The Subtle Inner Energy
Proof of Existence of the Kundalini Energy
What Proof Is There That This Subtle Energy Exists?
The physical, cognitive and emotional systems that exist within us may ultimately be influenced by a subtler force. The practice of Sahaja meditation teaches us that there may be another, more subtle system involved in running the show — the subtle energy system.
The energy system is subtle in a number of ways. First of all, the components of the subtle energy system are not visible, tangible structures. This subtle energy cannot be seen or measured at the anatomical or physiological level the way we can, for example, measure blood pressure with a sphygmomanometer, or view brain structures with a device such as MRI or fMRI. So far, we don’t have the ability to see the energy centers and energy channels via technology such as X-ray, MRI, diffusion tensor imaging (DTI) or positron emission tomography (PET) scans.
But this energy can definitely be experienced. It can be felt. And its impact on human physiology can be — and has been — verified through experience.
Thus far, science and spirituality have remained largely disconnected and viewed as parallel systems by both Easterners and Westerners alike. The discovery and research of Sahaja meditation’s practitioners, however, suggests a bridge between the two, and in fact, may provide evidence that there’s no true conflict between the two. Rather, science and spirituality may, in fact, aid and complement each other in our daily existence, as well as in the longer-term process of human evolution.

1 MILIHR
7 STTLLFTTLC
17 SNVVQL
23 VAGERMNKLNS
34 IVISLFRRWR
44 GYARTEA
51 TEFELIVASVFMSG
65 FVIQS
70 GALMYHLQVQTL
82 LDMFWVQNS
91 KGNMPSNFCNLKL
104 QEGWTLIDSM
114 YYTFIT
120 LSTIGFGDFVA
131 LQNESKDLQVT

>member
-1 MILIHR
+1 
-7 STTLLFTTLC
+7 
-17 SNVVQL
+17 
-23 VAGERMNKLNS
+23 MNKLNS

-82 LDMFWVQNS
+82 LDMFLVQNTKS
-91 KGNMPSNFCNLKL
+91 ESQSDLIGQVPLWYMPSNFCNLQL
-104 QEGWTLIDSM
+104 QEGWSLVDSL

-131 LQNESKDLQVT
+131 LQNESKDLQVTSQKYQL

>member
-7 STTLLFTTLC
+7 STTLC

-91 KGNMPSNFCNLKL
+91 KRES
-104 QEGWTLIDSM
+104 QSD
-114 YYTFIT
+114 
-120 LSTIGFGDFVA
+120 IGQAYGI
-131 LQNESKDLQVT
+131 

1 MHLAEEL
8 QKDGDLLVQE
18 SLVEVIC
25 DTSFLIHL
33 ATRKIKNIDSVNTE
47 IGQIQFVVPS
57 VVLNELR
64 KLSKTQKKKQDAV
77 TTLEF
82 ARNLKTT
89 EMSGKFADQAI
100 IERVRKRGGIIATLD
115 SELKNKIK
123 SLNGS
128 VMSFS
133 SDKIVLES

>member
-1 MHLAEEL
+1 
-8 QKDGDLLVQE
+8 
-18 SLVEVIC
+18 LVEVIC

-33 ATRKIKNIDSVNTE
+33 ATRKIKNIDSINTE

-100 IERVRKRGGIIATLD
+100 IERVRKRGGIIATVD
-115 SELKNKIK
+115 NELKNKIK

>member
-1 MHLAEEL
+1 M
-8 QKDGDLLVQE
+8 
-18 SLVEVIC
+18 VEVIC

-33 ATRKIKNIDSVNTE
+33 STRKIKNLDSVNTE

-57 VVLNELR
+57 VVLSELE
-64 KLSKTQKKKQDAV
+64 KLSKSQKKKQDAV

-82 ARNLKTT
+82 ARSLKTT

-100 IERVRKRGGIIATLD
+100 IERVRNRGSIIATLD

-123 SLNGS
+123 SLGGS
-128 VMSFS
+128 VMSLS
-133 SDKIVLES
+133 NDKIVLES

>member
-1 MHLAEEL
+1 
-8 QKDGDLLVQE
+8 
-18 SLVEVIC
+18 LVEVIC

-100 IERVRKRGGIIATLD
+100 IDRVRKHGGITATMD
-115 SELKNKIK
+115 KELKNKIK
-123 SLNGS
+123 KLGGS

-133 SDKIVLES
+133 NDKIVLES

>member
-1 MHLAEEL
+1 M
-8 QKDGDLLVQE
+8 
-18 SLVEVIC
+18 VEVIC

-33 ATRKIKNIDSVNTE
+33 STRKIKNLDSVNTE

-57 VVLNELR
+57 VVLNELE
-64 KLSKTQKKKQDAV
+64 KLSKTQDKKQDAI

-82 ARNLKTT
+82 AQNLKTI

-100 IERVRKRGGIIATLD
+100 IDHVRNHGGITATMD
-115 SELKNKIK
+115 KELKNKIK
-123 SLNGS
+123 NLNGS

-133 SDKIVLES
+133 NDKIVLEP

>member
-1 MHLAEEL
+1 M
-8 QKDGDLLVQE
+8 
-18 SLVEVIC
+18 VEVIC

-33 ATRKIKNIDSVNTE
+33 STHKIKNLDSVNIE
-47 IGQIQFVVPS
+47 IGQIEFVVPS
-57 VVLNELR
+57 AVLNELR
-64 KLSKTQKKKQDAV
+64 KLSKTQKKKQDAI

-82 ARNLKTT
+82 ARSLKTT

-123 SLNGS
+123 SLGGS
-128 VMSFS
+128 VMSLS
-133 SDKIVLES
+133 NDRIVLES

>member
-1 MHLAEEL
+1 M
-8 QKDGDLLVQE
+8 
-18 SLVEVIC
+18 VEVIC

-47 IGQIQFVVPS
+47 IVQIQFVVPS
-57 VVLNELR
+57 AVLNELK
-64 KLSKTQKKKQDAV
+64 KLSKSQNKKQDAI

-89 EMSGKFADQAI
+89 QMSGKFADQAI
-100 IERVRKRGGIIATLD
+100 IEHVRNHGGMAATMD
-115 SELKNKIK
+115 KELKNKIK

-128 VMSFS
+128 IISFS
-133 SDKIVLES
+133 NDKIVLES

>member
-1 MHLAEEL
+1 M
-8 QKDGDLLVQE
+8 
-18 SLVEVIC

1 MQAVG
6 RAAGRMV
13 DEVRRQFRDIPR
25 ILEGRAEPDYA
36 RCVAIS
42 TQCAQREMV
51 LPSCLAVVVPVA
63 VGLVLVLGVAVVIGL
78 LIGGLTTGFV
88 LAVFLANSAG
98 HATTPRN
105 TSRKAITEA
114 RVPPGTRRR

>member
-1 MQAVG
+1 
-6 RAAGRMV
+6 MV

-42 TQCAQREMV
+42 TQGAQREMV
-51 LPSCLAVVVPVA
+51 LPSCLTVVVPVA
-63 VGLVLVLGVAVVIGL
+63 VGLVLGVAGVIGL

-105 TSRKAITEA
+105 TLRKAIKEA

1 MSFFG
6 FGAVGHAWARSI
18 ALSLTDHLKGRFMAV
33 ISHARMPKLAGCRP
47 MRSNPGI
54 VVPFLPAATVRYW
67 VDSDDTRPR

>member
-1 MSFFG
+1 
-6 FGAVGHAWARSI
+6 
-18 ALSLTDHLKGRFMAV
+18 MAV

While this website endeavors to keep you abreast of the latest scientific research on the health benefits of meditation and the possible physiological mechanisms through which meditation may act, it is left, by design, to individual practitioners to verify the concepts through their own experience.
Many Western scientists have been reluctant to study spiritual forms of meditation, acknowledging that spiritual benefits are generally not scientifically quantifiable, but perhaps overlooking the other self-improvement and personal development benefits of Sahaja that are more easily measured, and in fact, have been the subject of countless other psychophysiological studies and clinical trials.
So, how then can we know for sure this energy exists?
After all, we cannot see it, just as we cannot “see” electricity in the environment around us. But we can see the effects of electricity. We can verify that electricity exists through the functioning of appliances that harness its energy. We do not feel neurotransmitters and neurohormones coursing through our body, nor can we observe through technology the flow of a specific neurochemical as it travels throughout the body (although this technology is probably just around the corner). Yet, we certainly feel the positive or negative effects associated with balances or imbalances of neurochemicals; for example, the effect of serotonin on mood; epinephrine (adrenaline) on energy; norepinephrine (noradrenaline) on anxiety and fear; dopamine on attention, learning and motor skills. Through serum and urine analysis, we can measure the residual volumes of these chemicals, but we must take it on faith that they travel throughout the brain or body (depending on the chemical) because we know how we feel when they’re balanced, imbalanced or wildly fluctuating.